Ahmed Mustafa Kafar is 13 and takes us to the tent where he, five brothers, five sisters and his parents will sleep as they have for two months now.

“Yes of course I want to be at home – this is awful here – but at least it is safe.”

Thus far, the MIGs and helicopter gunships have given Atmeh a miss. But nobody knows if that will last.

But Atmah is no easy option and life here will become hellish in the snow of the cold Syrian oncoming winter.

Small wonder that the doctor here says some have upped and left, preferring the shelling and mayhem south of here to the pitiful tented hillsides of Atmeh.

Some kind of choice.

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6 reader comments

  1. Gerard Horgan says:

    Hi Alex, Just watched your excellent report on the unfolding humanitarian crisis in Syria, in what must have been extremely difficult reporting conditions. Heart breaking situation. Please keep up the reporting as we can only hope it leads to some change especially now that you got to put it directly to one of the senior figures in the UN.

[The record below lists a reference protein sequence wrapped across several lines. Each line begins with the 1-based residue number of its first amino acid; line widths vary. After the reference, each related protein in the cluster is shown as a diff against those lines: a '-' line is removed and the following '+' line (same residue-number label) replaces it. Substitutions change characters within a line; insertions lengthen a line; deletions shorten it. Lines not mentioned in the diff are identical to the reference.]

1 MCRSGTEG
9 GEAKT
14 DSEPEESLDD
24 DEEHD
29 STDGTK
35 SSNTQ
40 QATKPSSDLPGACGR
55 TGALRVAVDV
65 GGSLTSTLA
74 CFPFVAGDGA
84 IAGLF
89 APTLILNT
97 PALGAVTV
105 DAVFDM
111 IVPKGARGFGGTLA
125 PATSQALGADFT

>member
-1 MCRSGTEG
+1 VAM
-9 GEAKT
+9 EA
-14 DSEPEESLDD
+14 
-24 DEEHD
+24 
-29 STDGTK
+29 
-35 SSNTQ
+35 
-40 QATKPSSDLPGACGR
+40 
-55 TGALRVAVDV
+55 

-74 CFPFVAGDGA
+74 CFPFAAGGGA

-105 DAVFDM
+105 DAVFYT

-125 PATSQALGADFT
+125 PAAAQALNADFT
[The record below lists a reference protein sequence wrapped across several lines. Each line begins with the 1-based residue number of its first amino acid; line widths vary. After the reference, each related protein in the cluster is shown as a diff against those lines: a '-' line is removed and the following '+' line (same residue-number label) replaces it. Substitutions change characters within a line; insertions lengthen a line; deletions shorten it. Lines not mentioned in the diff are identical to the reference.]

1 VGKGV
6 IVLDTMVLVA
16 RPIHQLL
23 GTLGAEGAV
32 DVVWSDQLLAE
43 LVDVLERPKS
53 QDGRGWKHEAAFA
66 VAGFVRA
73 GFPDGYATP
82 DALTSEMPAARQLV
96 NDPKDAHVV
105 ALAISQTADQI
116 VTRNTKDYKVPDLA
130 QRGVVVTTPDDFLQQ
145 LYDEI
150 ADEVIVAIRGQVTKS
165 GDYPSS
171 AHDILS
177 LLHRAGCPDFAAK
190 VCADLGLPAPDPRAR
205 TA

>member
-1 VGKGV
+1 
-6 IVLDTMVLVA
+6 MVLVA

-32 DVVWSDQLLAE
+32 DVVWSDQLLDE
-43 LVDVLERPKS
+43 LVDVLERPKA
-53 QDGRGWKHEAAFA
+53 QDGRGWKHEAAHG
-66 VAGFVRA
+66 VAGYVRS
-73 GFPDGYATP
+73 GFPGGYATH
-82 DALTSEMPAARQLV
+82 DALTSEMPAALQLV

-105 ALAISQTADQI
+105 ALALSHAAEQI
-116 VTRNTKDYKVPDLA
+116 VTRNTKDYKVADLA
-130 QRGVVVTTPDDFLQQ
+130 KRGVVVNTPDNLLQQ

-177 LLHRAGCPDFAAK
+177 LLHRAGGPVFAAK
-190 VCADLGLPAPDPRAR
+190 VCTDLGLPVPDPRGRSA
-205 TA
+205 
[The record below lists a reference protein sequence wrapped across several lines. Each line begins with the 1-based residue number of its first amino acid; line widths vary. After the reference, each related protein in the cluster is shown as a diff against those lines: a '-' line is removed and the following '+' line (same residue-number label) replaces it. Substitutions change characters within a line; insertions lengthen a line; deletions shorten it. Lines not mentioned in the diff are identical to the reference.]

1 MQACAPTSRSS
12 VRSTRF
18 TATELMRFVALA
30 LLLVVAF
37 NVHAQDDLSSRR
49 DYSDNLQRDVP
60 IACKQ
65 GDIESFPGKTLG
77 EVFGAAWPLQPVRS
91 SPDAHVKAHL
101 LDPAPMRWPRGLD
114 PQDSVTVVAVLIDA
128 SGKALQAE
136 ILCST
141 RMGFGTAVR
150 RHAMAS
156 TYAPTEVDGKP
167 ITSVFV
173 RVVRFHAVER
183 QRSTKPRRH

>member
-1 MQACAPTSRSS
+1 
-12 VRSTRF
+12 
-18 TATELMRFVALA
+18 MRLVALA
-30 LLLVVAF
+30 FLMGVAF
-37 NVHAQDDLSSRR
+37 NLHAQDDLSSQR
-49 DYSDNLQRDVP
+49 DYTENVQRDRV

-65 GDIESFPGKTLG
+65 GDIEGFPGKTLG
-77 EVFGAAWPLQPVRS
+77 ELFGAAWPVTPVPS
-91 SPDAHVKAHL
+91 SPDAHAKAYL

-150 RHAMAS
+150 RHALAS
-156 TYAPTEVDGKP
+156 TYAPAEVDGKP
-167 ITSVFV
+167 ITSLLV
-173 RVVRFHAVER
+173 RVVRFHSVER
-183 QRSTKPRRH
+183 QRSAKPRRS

2. Fiona Stevenson says:

    Alex,
    Modest or otherwise, how on earth can that portly genteleman (?) from the UN in Barcelona suggest that your profession be able to rectify global problems.
    This is a disgraceful example of doing deals behind close then asking the world to ammend their guilt over cars, furs, diamonds…
    Turkey is not opening its borders because it does not have the infrastructure to accept refugees ad hoc.
    Also fed up with begging advetisements of children in desperate need when their governments are raking it in hand over fist.
    Aargh!
    Fiona.

    PS. Can’t somebody tell Sally Berkow to shut up. She’s very unintersting

  3. Tom Dennis says:

    I find this appalling and tragic. Why, as you say, can the world not muster itself to help these people?! This is not about military intervention, but humanitarian aid. Is there nothing we as individuals can do to help With money, food or basic medical supplies? The media puts it into people’s homes, but there seems to be no action we can take. Can anything be done?!

  4. hanadi says: